Mr Brank had not come down into the dining room to take his meals for years, not since his sister and her husband had died, leaving him the task of looking after six of these strange, unpleasant little creatures commonly referred to as ‘girls’. Mr Brank was not fond of female company. He’d had to acquire a wife at some point in his life, of course, in order to produce an offspring who could someday take over the business, but at least she was a sensible, economical woman. These… ‘girls’ were another matter entirely.

Thus it was that when we arrived in the dining room that morning, the big chair at the head of the table was empty, and my aunt bore an especially sour expression on her thin face. Leadfield, our only servant, who held the position of butler, valet, scullion and shoeblack all at the same time, was waiting for us and bowed as far as his ancient back would allow.

‘Breakfast is served, Madam.’

‘Thank you, Leadfield,’ my aunt said in a cool voice, repeating the ritual that had taken place in our household for over a decade. With another bow and a sweep of his bony arm Leadfield directed us to the table.

‘Will Mr Brank be joining us at the breakfast table today, Leadfield?’ my aunt asked, continuing the ritual.

‘The master is very busy and left early for work this morning,’ Leadfield gave the expected answer. ‘I brought him his breakfast earlier, up in his study.’

‘I see.’

I saw my aunt throw a piercing glower up at the door of Uncle Brank’s study, just visible upstairs. It had long been his inner sanctum and impenetrable fortress, where no female, not even my aunt, was allowed to enter.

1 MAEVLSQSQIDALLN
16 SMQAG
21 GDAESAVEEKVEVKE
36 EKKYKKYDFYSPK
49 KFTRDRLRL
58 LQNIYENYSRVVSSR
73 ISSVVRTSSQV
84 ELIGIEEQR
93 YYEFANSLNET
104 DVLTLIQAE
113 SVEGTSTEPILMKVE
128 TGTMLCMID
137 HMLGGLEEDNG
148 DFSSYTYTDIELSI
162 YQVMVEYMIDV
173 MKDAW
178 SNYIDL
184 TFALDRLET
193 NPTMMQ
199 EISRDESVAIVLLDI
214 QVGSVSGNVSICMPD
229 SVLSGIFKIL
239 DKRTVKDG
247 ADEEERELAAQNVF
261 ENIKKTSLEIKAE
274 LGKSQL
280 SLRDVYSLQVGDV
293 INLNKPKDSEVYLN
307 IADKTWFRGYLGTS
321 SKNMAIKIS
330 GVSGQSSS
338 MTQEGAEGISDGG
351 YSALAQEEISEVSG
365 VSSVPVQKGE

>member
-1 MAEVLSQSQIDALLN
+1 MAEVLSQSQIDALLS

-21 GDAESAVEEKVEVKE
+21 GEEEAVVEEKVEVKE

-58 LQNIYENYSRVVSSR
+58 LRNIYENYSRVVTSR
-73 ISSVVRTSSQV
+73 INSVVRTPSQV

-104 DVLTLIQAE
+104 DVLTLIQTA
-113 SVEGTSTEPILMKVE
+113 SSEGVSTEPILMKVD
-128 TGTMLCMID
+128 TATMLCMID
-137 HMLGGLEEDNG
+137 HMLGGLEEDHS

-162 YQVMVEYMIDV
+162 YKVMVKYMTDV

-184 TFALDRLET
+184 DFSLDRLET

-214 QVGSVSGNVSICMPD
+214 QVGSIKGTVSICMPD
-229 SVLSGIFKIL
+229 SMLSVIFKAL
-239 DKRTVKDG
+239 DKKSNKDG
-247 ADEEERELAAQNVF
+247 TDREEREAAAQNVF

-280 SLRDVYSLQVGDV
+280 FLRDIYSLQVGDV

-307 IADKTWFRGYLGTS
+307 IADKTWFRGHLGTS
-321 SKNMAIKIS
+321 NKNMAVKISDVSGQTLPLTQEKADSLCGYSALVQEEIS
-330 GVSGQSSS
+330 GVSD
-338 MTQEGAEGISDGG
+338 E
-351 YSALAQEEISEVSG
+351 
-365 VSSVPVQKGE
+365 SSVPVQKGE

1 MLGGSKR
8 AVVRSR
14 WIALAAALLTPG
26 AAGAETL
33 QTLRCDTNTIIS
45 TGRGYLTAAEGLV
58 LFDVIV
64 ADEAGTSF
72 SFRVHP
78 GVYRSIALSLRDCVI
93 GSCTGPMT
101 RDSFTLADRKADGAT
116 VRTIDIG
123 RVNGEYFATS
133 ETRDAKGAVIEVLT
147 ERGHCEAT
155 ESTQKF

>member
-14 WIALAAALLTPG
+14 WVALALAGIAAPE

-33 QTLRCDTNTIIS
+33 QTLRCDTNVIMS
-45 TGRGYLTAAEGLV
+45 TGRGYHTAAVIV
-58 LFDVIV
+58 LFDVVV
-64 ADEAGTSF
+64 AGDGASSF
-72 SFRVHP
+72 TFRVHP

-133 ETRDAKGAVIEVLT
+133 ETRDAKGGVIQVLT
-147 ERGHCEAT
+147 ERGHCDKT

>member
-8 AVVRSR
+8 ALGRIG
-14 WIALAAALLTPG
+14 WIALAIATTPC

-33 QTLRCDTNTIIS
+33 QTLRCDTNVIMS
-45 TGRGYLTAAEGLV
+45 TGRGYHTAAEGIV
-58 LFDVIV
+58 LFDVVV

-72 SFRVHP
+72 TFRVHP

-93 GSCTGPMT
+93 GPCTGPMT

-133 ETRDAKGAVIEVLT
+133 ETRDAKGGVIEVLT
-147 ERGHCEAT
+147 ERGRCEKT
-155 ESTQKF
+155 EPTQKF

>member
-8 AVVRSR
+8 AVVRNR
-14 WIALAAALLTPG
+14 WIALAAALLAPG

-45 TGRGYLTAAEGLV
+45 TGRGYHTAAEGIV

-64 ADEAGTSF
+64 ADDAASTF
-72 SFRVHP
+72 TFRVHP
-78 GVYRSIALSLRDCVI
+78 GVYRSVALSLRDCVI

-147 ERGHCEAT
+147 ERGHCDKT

When Mr Brank’s sister and her husband, my beloved mother and father, had been so inconsiderate as to die in an accident, and this horde of chattering miniature females had invaded his home, Mr Brank had wisely decided to retreat and establish a secure base in his upstairs study, where these small creatures would not dare to venture. Instead of coming down to breakfast, lunch and dinner, he preferred to have his meals brought up to him by the aged butler, or to simply eat at work. Needless to say that this did not endear us girls to his wife, who lost many an opportunity to discuss at the table with her husband such important subjects as her latest efforts in household savings and the profligacy of the neighbours.

This time, things were no different. My aunt pursed her lips as the other doors to the dining room opened and my other sisters filed in from various parts of the house, yet my uncle remained absent.

‘Are you sure he is already gone, Leadfield?’

‘Yes, Madam.’

She sniffed. ‘Well, hopefully he will join us tomorrow.’

‘Hopefully, Madam,’ Leadfield concurred.

‘You may serve the first course.’

The first and only, I thought, shaking my head.

‘Yes, Madam. Thank you, Madam.’

With all the dignity of a host of royal lackeys serving a voluptuous feast, Leadfield took the lid off the porcelain bowl in the middle of the table and poured each of us a healthy portion of porridge. To this he added some potatoes and salted herrings - the cheapest and most nourishing food that could be found on the London market. Say what you will, my uncle didn’t starve us. Over the years, I even had gotten quite a taste for salted herrings.